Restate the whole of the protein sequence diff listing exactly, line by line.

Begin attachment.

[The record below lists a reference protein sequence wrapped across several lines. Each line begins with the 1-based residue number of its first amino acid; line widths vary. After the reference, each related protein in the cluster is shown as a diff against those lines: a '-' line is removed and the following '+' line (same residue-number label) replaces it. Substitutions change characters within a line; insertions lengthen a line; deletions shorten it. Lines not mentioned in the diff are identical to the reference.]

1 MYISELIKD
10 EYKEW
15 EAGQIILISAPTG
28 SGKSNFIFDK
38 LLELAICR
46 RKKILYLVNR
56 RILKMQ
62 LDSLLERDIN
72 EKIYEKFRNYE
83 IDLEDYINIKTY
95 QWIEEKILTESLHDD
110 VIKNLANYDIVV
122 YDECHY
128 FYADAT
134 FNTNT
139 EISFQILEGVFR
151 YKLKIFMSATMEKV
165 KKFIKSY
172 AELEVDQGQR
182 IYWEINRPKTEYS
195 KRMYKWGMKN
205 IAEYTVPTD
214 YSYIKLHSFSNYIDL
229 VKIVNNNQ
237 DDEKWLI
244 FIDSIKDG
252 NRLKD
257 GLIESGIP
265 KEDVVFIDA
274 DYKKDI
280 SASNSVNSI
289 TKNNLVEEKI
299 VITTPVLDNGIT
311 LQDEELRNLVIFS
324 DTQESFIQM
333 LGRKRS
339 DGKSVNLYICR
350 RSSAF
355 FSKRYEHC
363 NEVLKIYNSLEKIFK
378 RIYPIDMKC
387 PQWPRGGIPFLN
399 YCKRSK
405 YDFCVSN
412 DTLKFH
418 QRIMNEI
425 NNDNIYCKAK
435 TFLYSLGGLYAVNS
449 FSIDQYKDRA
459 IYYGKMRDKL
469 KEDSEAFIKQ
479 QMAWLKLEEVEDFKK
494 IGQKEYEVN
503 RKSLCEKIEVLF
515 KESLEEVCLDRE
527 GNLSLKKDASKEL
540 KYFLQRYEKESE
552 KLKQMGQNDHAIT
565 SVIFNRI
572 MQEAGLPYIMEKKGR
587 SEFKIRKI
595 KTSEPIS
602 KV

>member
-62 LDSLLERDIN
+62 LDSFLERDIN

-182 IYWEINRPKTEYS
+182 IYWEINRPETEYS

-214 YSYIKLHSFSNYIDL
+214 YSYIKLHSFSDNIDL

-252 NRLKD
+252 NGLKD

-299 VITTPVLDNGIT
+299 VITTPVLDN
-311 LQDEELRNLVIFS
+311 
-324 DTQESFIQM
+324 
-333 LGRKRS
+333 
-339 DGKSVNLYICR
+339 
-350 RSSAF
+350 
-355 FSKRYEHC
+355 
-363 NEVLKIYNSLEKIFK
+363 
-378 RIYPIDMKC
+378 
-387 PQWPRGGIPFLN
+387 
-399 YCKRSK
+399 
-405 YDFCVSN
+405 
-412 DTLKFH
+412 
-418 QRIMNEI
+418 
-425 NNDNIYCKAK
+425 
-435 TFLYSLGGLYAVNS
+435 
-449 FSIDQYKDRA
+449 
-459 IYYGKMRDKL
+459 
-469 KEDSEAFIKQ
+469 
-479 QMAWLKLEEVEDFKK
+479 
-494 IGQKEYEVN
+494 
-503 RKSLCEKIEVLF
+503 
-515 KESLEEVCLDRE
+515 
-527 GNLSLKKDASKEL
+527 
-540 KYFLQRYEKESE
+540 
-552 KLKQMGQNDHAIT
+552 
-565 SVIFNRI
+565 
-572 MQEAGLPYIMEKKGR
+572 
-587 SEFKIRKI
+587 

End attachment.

[The record below lists a reference protein sequence wrapped across several lines. Each line begins with the 1-based residue number of its first amino acid; line widths vary. After the reference, each related protein in the cluster is shown as a diff against those lines: a '-' line is removed and the following '+' line (same residue-number label) replaces it. Substitutions change characters within a line; insertions lengthen a line; deletions shorten it. Lines not mentioned in the diff are identical to the reference.]

1 MYISELIKD
10 EYKEW
15 EAGQIILISAPTG
28 SGKSNFIFDK
38 LLELAICR
46 RKKILYLVNR
56 RILKMQ
62 LDSLLERDIN
72 EKIYEKFRNYE
83 IDLEDYINIKTY
95 QWIEEKILTESLHDD
110 VIKNLANYDIVV
122 YDECHY
128 FYADAT
134 FNTNT
139 EISFQILEGVFR
151 YKLKIFMSATMEKV
165 KKFIKSY
172 AELEVDQGQR
182 IYWEINRPKTEYS
195 KRMYKWGMKN
205 IAEYTVPTD
214 YSYIKLHSFSNYIDL
229 VKIVNNNQ
237 DDEKWLI
244 FIDSIKDG
252 NRLKD
257 GLIESGIP
265 KEDVVFIDA
274 DYKKDI
280 SASNSVNSI
289 TKNNLVEEKI
299 VITTPVLDNGIT
311 LQDEELRNLVIFS
324 DTQESFIQM
333 LGRKRS
339 DGKSVNLYICR
350 RSSAF
355 FSKRYEHC
363 NEVLKIYNSLEKIFK
378 RIYPIDMKC
387 PQWPRGGIPFLN
399 YCKRSK
405 YDFCVSN
412 DTLKFH
418 QRIMNEI
425 NNDNIYCKAK
435 TFLYSLGGLYAVNS
449 FSIDQYKDRA
459 IYYGKMRDKL
469 KEDSEAFIKQ
479 QMAWLKLEEVEDFKK
494 IGQKEYEVN
503 RKSLCEKIEVLF
515 KESLEEVCLDRE
527 GNLSLKKDASKEL
540 KYFLQRYEKESE
552 KLKQMGQNDHAIT
565 SVIFNRI
572 MQEAGLPYIMEKKGR
587 SEFKIRKI
595 KTSEPIS
602 KV

>member
-62 LDSLLERDIN
+62 LDSFLERDIN

-182 IYWEINRPKTEYS
+182 IYWEINRPETEYS

-214 YSYIKLHSFSNYIDL
+214 YSYIKLHSFSDNIDL

-252 NRLKD
+252 NGLKD

-299 VITTPVLDNGIT
+299 VITTPVLDN
-311 LQDEELRNLVIFS
+311 
-324 DTQESFIQM
+324 
-333 LGRKRS
+333 
-339 DGKSVNLYICR
+339 
-350 RSSAF
+350 
-355 FSKRYEHC
+355 
-363 NEVLKIYNSLEKIFK
+363 
-378 RIYPIDMKC
+378 
-387 PQWPRGGIPFLN
+387 
-399 YCKRSK
+399 
-405 YDFCVSN
+405 
-412 DTLKFH
+412 
-418 QRIMNEI
+418 
-425 NNDNIYCKAK
+425 
-435 TFLYSLGGLYAVNS
+435 
-449 FSIDQYKDRA
+449 
-459 IYYGKMRDKL
+459 
-469 KEDSEAFIKQ
+469 
-479 QMAWLKLEEVEDFKK
+479 
-494 IGQKEYEVN
+494 
-503 RKSLCEKIEVLF
+503 
-515 KESLEEVCLDRE
+515 
-527 GNLSLKKDASKEL
+527 
-540 KYFLQRYEKESE
+540 
-552 KLKQMGQNDHAIT
+552 
-565 SVIFNRI
+565 
-572 MQEAGLPYIMEKKGR
+572 
-587 SEFKIRKI
+587 